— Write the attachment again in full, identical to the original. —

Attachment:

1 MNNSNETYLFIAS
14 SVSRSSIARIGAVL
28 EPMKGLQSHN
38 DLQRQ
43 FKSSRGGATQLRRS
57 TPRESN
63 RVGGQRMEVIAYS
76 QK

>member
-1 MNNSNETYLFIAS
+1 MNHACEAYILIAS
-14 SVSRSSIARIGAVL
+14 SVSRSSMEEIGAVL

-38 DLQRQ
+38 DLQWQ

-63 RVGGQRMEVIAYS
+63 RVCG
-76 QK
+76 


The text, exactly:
1 MNNSNETYLFIAS
14 SVSRSSIARIGAVL
28 EPMKGLQSHN
38 DLQRQ
43 FKSSRGGATQLRRS
57 TPRESN
63 RVGGQRMEVIAYS
76 QK

>member
-1 MNNSNETYLFIAS
+1 MNHACEAYILIAS
-14 SVSRSSIARIGAVL
+14 SVSRSSMEEIGAVL

-38 DLQRQ
+38 DLQWQ

-63 RVGGQRMEVIAYS
+63 RVCG
-76 QK
+76 